In addition to her higher education leadership roles, Book continues to work as a telecommunications consultant, specializing in digital television, cable communications and broadband. She is author of “Digital Television: DTV and the Consumer,” the first book dedicated to understanding how the transition from analog to digital television impacted consumers. Her work has received five first-place awards from the National Association of Broadcasters’ educational group and several research grants.
Book’s research has been published in legal and academic journals. She has appeared on panels at the Federal Communications Commission, the National Cable Television Association, the National Association of Broadcasters, the National Association of Telecommunications Officers and Advisors and regional cable television associations. She is often invited to lecture and moderate discussions on telecommunications issues.
The North Carolina Association of Broadcasters recognized Book with an Outstanding Service and Leadership Award in 2009 for her assistance with the state’s transition to digital television. She testified before the U.S. Senate Commerce Committee on the DTV transition in 2008 and that same year received a leadership citation from the National Association of Telecommunications Officers and Advisors for research on the impact of state cable franchising in Texas.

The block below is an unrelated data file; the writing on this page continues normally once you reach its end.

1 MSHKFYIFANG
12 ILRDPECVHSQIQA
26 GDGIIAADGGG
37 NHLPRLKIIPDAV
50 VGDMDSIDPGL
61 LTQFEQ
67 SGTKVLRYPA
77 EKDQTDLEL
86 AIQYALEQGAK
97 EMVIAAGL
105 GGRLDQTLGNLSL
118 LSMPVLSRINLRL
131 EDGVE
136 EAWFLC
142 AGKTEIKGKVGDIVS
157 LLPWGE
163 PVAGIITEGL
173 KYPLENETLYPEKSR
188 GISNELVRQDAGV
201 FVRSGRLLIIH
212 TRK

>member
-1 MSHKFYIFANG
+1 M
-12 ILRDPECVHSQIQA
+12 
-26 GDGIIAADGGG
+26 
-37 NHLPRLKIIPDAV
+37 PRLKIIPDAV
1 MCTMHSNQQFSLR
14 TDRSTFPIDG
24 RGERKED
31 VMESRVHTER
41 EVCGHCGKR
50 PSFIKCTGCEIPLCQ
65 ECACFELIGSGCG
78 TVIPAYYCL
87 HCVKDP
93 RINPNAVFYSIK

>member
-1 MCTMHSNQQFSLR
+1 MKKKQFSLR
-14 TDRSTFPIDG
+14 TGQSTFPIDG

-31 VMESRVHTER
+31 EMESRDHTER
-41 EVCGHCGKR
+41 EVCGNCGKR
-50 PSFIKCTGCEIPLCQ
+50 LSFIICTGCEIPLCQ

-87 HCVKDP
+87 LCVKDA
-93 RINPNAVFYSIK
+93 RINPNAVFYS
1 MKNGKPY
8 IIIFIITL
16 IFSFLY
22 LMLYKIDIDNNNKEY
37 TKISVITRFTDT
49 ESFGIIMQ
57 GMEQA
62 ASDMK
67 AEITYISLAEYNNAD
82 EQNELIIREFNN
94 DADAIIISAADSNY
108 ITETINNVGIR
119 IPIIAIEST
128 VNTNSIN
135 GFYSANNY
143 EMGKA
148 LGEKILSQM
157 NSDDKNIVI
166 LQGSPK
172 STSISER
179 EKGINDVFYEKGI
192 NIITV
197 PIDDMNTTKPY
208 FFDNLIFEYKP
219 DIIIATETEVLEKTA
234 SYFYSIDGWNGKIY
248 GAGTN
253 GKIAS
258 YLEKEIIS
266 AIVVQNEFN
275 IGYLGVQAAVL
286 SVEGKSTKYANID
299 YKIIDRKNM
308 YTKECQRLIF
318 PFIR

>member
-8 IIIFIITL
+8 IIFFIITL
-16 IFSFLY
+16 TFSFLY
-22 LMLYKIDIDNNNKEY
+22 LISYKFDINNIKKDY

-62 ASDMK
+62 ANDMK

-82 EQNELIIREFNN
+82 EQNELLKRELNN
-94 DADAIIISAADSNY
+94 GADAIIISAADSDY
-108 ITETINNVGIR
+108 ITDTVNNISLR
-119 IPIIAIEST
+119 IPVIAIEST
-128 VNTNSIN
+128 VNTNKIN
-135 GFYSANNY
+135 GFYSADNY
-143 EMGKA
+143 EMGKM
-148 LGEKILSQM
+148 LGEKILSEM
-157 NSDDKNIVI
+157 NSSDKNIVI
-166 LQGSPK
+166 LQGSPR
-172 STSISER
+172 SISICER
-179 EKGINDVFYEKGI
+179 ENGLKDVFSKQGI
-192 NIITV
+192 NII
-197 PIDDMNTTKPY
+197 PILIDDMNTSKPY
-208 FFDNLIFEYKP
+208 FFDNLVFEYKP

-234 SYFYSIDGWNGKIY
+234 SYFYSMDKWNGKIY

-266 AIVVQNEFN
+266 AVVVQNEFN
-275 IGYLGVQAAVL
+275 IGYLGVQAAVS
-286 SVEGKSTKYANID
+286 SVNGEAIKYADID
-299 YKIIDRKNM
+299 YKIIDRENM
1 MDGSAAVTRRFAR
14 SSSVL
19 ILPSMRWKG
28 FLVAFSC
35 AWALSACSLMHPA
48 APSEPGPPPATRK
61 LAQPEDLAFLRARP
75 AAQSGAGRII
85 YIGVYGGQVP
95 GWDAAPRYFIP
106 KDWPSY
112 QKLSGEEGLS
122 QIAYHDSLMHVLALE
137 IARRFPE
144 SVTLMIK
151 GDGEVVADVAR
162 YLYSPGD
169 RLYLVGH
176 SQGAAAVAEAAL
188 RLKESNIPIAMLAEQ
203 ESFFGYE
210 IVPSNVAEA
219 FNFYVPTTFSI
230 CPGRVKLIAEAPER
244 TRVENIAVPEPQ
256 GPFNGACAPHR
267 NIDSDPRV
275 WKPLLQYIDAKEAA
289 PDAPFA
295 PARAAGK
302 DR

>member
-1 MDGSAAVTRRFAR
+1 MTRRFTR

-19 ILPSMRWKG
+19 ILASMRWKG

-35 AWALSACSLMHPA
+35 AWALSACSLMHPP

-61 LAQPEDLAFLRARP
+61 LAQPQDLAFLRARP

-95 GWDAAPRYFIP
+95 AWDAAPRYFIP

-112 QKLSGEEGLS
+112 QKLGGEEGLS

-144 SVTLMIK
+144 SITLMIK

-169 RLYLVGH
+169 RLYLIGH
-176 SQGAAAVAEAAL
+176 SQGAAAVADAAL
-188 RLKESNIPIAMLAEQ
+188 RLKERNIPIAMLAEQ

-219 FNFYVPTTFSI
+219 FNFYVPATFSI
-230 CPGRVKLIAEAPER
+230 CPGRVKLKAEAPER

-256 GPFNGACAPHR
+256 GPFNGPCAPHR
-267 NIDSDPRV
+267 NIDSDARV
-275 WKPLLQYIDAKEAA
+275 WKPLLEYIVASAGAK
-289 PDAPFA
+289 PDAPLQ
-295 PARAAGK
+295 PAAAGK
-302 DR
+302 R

As an advocate for transparency in government and open public records and meetings, Book conceived, established and served four years as executive director of North Carolina’s Sunshine Center, housed at Elon University, and served two years as a board member for the center’s sponsoring group, the North Carolina Open Government Coalition.
A lifetime passion for teaching and learning
Book was born and raised in Louisiana by parents who were the children of cotton sharecroppers. Her parents took their nine children with them to college in the 1970s on a federally funded program designed to prepare leaders for K-12 education.
“Their example instilled in me a deep belief that opportunities for learning can transform lives, create strong leaders and, in turn, change the world,” Book said. “I often refer to this as the everyday miracle of higher education – the powerful idea that we can learn and forever change our destiny and the future of our families.”
Book earned a bachelor’s degree in journalism from Louisiana State University, a master’s degree in education administration and supervision from Northwestern State University (Louisiana), and a doctorate from the Grady College of Journalism at the University of Georgia. During her time as Elon’s associate provost, she also completed coursework with renowned higher education scholar and author Richard J. Light at the Harvard Graduate School of Education.
Book began her career as a producer and reporter at WAFB-TV, Baton Rouge, Louisiana. Prior to joining the Elon faculty, she served three years as assistant professor at Georgia College & State University, one year as visiting professor at North Carolina State University, and two years as assistant professor at Meredith College in Raleigh, North Carolina.
Book’s family includes her son, Joe Book, a 2017 Elon graduate, and her daughter, Bella Book, of Brookline, Massachusetts, a 2015 Mount Holyoke College graduate.